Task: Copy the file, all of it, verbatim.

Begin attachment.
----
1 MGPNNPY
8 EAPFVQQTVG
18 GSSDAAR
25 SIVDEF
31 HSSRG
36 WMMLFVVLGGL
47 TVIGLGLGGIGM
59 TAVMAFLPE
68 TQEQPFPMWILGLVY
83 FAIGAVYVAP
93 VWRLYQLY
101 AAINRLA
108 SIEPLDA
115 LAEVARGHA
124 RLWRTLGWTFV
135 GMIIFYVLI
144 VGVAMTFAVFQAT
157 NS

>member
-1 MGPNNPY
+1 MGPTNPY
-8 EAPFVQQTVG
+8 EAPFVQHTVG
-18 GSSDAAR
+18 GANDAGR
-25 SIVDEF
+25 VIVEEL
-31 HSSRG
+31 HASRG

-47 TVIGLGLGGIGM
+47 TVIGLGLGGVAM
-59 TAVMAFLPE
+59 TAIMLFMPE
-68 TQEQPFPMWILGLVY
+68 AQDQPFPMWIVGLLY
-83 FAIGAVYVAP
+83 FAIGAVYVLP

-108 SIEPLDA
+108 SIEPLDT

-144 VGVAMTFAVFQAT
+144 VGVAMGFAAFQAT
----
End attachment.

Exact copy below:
1 MGPNNPY
8 EAPFVQQTVG
18 GSSDAAR
25 SIVDEF
31 HSSRG
36 WMMLFVVLGGL
47 TVIGLGLGGIGM
59 TAVMAFLPE
68 TQEQPFPMWILGLVY
83 FAIGAVYVAP
93 VWRLYQLY
101 AAINRLA
108 SIEPLDA
115 LAEVARGHA
124 RLWRTLGWTFV
135 GMIIFYVLI
144 VGVAMTFAVFQAT
157 NS

>member
-1 MGPNNPY
+1 MGPTNPY
-8 EAPFVQQTVG
+8 EAPFVQHTVG
-18 GSSDAAR
+18 GANDAGR
-25 SIVDEF
+25 VIVEEL
-31 HSSRG
+31 HASRG

-47 TVIGLGLGGIGM
+47 TVIGLGLGGVAM
-59 TAVMAFLPE
+59 TAIMLFMPE
-68 TQEQPFPMWILGLVY
+68 AQDQPFPMWIVGLLY
-83 FAIGAVYVAP
+83 FAIGAVYVLP

-108 SIEPLDA
+108 SIEPLDT

-144 VGVAMTFAVFQAT
+144 VGVAMGFAAFQAT